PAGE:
The human factor kicks in again in the fifth episode when Hedley discovers his wife is pregnant and wants out of the gang. I liked the fact that she knows what her husband is doing, though, and that touch really makes this episode spin.

And the sixth episode puts Maurice and Syd smackdab in the middle of a police siege. The dialogue and situation here is great even though we've seen similar plots. The cleverness is really well done too.

All in all, these six episodes are real keepers for fans of BBC crime shows. With summer reruns glutting the channels, picking up this series on DVD would be a good investment.
An undiscovered gem
Beau Yarbrough | Hesperia, CA | 07/20/2009
(5 out of 5 stars)

"It's hard to overstate how good this show is (well, except for the music, which is very BBC House Band), and should be an immediate grab for fans of Anthony Head at his very best, caper films or even stories like Lonesome Dove, focusing on aging heroes.

The basics of the show are strong on their own: Nationally famous burglars who have never been caught and who retired to Spain, return to England to be closer to family and friends in their 60s. It's not long, however, before they're back on the job. Like the best police shows, though, the capers are really just the backdrop for the meat of the show: The Invisibles relationships with their families. The show may feature burglars, but it's about growing older, dealing with adult children, dealing with old loves, dealing with being the person you want your children to know their parents as, and so on.

This is really Head's show. He may be beloved by Buffy fans, but he didn't get to do much other than be very English, and when they tried to give him more to do, his post-high school bachelorhood was awkward and somewhat directionless. Here, though, he gets free range with a character and story made to showcase his talents.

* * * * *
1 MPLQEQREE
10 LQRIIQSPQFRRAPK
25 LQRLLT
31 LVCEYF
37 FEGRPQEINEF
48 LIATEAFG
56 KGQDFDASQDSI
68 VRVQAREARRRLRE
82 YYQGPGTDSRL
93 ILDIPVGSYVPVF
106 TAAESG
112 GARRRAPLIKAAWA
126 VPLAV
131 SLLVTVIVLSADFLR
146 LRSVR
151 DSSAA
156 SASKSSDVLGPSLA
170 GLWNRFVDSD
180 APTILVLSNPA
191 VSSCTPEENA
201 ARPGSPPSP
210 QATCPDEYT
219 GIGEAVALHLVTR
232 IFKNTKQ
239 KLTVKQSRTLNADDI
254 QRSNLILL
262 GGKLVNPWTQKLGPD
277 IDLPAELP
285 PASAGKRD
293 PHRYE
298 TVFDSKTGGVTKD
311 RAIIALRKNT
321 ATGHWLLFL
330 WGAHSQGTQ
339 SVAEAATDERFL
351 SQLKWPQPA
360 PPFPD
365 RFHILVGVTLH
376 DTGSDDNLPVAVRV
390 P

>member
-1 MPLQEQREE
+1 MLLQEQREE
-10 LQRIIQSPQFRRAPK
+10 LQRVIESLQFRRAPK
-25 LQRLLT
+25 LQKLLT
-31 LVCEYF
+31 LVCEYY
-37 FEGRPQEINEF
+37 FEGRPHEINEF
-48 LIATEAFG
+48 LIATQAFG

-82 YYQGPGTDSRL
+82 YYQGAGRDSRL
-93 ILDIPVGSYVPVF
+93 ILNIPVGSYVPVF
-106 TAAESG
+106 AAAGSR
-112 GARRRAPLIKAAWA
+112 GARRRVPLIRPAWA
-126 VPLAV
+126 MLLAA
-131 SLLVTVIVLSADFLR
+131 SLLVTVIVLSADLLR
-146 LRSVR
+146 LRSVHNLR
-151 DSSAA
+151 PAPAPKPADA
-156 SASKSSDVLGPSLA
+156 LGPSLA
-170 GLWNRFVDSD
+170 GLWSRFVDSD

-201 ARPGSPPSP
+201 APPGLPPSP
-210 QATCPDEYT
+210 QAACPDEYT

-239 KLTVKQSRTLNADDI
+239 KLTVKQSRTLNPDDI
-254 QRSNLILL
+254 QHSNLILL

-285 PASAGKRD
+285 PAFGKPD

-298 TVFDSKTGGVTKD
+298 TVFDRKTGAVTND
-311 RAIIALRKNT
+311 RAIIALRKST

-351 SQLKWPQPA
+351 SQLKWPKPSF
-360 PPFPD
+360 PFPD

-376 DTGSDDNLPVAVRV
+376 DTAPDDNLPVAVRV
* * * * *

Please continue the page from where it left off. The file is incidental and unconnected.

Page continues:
Head's Maurice (pronounced "Morris," in an English attempt to baffle American audiences) was the greatest burglar in England, the smartest man in pretty much every room and a man among men. Now he's grappling with the notion that his best days are behind him, his daughter doesn't know who he really is (he's lied to her for decades about what he does for a living), his beautiful wife is focused on creating a life for herself outside of the world of crime, his best friend is not exactly the sharpest knife in the drawer and while he still looks (very) good for his age, getting older scares the hell out of him.

It's baffling that this wasn't picked up for a second season by the BBC, but by no means should that dissuade anyone from picking this up. This is easily one of the best shows I've ever seen, and an absolute tour de force for Anthony Head.

Endorsed without reservation for fans of caper movies or Buffy the Vampire Slayer."
V. Campbell | 07/13/2009
(5 out of 5 stars)

"The newspaper review of the Invisibles is why we ordered it, the critic reccomended it. We watched all episodes and enjoyed it very much. If you like British shows go ahead and get this!"